Fort Smith, AR Intellectual Property Lawyer

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    Every person or entity should be invested in the protection of their intellectual property. Failure to preserve intellectual property can affect various aspects of a business. Fortunately, the creator of intellectual property has various rights against the misuse of their creations. If you need assistance managing your intellectual property, contact an experienced Fort Smith intellectual property lawyer today.

    At Gunn Kieklak Dennis, LLP, we are ready to provide you with the legal representation that you deserve to help protect your intellectual property interests. Our firm has worked with residents of Fort Smith on a number of intellectual property claims, and we would be honored to represent you. To schedule a confidential legal consultation, contact Gunn Kieklak Dennis, LLP at (479) 439-9840. You can also use our online submission form to contact us.

    4 Types of Intellectual Property in Fort Smith, AR

    Intellectual property is an original creation by an individual or entity that can be protected from unauthorized use by other parties. Generally, there are four types of intellectual property that can be protected. While a creator will receive some protections from simply creating intellectual property, it would be wise to consider registering intellectual property in Fort Smith to have access to widespread legal protection.


    Copyrights are a form of intellectual property that is used to protect an “original work of authorship.” An original work of authorship can include:

    • Novels and other written works
    • Paintings, sculptures, and other forms of art
    • Musical compositions
    • Computer software

    A copyright becomes protected from the moment that a creator affixes their idea in a tangible medium. For example, if you have an idea to write a novel, your novel will be protected once you begin to write it down or record it in some other form.

    As mentioned, a creator will have limited protections for a copyright once they place their work in a tangible form. However, a creator would receive increased protection by registering their original work with the U.S. Copyright Office. A creator that registers their work will be able to collect damages, injunctions, and other remedies when their work is infringed upon. For example, a copyright holder may successfully prevent the importation of other products that infringe on their copyright.

    Note, however, that copyrights cannot be used to protect ideas. If an idea is not translated into a tangible medium, it cannot be copyrighted.


    A patent is needed in order to protect original inventions or original processes for performing a specific task. There are three types of patents that an inventor can register:

    • Utility Patents – A utility patent is awarded to an inventor that creates a novel manufacturing process. This can include new matter compositions or a new form of technology.
    • Design Patents – Design patents are awarded to those that create a novel device or a new alteration to an old invention.
    • Plant Patents – Plant patents are granted to inventors that discover or invent a new form of plant life.

    Unlike copyrights, obtaining a patent requires an extensive registration process. The U.S. Patent and Trademark Office must look at a number of factors to determine whether your invention is truly novel. However, once a patent is awarded, a patent holder will be able to license the use of their invention to people and entities.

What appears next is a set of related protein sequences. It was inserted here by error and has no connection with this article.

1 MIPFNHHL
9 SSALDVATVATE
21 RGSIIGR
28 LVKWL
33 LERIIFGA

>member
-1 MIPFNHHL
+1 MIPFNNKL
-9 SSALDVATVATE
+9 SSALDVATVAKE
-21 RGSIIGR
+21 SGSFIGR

Trademarks are used to prevent unauthorized use of specific phrases, sounds, names, and even color schemes. For example, the name of a business may be considered a trademark (e.g., McDonald’s, Burger King).

    The purpose of a trademark is to denote a specific line of goods or services. If two trademarks are remarkably similar, there could be a danger that the general public will be confused about the owner of each product. For example, if two Italian restaurants share the same name while being in close proximity to each other, customers may believe the same entity owns them.

    Similar to a copyright, the use of a trademark will provide the creator with certain protections. However, it would be wise to register a trademark to avoid the possibility of another person using the trademark and possibly confusing consumers.

    Trade Secrets

    A trade secret is confidential information that can conceal formulas, business strategies, client lists, and other information that is vital to a business’s operation. Unfortunately, trade secrets are not subject to the same protections provided to copyrights, patents, and trademarks. Instead, a company must find a way to keep trade secrets out of the hands of competitors and the general public.

    Many companies will employ the use of employment contracts to avoid the spread of a trade secret. For example, prior to hiring a new employee, a company may request that the employee sign a non-disclosure agreement (NDA). NDAs are legal documents that are used to prevent a person from speaking about a certain topic, like a trade secret or other information that is not public knowledge.

    When an individual violates an NDA or a similar employment agreement by disclosing a trade secret, the employer can pursue damages against the individual for the dissemination of the information.

    Our Experienced Fort Smith Intellectual Property Lawyers are Ready to Work with You

    If you require legal assistance to deal with an infringement of your intellectual property, contact an experienced Fort Smith intellectual property attorney. The intellectual property attorneys at Gunn Kieklak Dennis, LLP, possess decades of combined legal experience, and we are ready to use our experience to represent you. To schedule a confidential case evaluation, contact Gunn Kieklak Dennis, LLP at (479) 439-9840.